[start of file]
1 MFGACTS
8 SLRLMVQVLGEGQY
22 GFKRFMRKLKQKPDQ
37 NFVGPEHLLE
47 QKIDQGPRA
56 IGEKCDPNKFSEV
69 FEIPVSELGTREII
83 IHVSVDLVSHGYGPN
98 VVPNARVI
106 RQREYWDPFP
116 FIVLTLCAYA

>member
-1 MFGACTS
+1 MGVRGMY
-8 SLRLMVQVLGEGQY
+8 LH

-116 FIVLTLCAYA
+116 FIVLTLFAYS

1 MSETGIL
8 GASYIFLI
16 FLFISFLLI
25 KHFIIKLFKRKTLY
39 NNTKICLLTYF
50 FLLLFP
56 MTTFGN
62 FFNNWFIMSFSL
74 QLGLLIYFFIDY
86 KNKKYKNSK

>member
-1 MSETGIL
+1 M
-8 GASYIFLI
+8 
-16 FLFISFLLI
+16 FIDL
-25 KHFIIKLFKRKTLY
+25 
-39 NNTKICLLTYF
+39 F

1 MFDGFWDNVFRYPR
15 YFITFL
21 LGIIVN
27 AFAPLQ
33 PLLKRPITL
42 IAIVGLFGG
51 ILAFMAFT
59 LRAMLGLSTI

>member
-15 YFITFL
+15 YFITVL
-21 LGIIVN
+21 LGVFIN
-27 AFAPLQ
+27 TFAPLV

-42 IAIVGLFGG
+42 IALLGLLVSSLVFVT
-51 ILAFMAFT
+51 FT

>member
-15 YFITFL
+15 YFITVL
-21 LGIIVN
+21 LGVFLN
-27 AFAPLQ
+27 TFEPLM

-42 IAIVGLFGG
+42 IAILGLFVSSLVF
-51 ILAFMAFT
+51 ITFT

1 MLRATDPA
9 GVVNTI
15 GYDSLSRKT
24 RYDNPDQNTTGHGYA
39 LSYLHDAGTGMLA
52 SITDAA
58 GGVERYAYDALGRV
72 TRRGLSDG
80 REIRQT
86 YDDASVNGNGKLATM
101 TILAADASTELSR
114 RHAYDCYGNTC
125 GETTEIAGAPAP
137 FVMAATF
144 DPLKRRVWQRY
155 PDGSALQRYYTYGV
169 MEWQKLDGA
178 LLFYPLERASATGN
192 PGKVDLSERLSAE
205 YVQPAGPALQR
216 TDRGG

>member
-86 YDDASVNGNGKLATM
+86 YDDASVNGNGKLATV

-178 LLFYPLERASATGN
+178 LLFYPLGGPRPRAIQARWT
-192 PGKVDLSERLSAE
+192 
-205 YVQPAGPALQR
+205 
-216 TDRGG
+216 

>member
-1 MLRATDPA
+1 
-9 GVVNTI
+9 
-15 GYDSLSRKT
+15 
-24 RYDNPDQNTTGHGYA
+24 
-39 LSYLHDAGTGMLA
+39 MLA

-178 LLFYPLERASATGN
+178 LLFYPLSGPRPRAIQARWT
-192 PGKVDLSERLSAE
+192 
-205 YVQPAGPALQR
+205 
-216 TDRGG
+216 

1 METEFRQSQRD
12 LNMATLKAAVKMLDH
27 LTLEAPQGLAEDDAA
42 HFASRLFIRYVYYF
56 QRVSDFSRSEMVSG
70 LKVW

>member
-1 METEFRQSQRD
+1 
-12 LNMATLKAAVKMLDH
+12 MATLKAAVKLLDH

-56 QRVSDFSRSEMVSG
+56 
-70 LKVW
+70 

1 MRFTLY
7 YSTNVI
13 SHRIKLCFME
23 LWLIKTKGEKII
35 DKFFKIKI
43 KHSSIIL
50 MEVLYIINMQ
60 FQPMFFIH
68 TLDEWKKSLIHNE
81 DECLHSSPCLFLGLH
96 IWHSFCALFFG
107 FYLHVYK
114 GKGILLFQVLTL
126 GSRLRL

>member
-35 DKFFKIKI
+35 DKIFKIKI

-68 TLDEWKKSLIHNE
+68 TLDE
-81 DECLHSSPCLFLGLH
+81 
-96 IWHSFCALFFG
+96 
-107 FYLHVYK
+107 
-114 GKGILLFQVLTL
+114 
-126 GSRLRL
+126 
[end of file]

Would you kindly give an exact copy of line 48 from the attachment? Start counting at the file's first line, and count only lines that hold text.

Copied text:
>member